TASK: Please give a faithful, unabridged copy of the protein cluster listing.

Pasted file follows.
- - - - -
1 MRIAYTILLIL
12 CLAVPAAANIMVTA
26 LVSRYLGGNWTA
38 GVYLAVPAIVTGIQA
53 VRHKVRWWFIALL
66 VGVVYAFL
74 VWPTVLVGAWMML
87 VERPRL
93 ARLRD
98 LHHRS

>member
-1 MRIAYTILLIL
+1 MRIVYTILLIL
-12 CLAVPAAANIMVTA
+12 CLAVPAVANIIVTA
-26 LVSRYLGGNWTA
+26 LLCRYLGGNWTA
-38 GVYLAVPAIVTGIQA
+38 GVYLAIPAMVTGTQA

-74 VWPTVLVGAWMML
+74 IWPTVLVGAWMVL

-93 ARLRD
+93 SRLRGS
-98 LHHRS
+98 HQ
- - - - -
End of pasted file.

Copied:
1 MRIAYTILLIL
12 CLAVPAAANIMVTA
26 LVSRYLGGNWTA
38 GVYLAVPAIVTGIQA
53 VRHKVRWWFIALL
66 VGVVYAFL
74 VWPTVLVGAWMML
87 VERPRL
93 ARLRD
98 LHHRS

>member
-1 MRIAYTILLIL
+1 MRIVYTILLIL
-12 CLAVPAAANIMVTA
+12 CLAVPAVANIIVTA
-26 LVSRYLGGNWTA
+26 LLCRYLGGNWTA
-38 GVYLAVPAIVTGIQA
+38 GVYLAIPAMVTGTQA

-74 VWPTVLVGAWMML
+74 IWPTVLVGAWMVL

-93 ARLRD
+93 SRLRGS
-98 LHHRS
+98 HQ